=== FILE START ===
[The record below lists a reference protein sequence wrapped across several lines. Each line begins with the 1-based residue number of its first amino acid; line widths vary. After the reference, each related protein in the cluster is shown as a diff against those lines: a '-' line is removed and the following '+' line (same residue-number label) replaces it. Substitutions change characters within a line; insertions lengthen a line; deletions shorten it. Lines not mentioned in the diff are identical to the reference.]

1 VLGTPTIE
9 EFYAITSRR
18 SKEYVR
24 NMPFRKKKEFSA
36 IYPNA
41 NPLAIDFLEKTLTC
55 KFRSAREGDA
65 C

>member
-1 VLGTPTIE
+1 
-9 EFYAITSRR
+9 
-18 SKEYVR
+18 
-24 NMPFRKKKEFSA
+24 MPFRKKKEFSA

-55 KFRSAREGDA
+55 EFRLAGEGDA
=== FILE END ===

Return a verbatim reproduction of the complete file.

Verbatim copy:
[The record below lists a reference protein sequence wrapped across several lines. Each line begins with the 1-based residue number of its first amino acid; line widths vary. After the reference, each related protein in the cluster is shown as a diff against those lines: a '-' line is removed and the following '+' line (same residue-number label) replaces it. Substitutions change characters within a line; insertions lengthen a line; deletions shorten it. Lines not mentioned in the diff are identical to the reference.]

1 VLGTPTIE
9 EFYAITSRR
18 SKEYVR
24 NMPFRKKKEFSA
36 IYPNA
41 NPLAIDFLEKTLTC
55 KFRSAREGDA
65 C

>member
-1 VLGTPTIE
+1 
-9 EFYAITSRR
+9 
-18 SKEYVR
+18 
-24 NMPFRKKKEFSA
+24 MPFRKKKEFSA

-55 KFRSAREGDA
+55 EFRLAGEGDA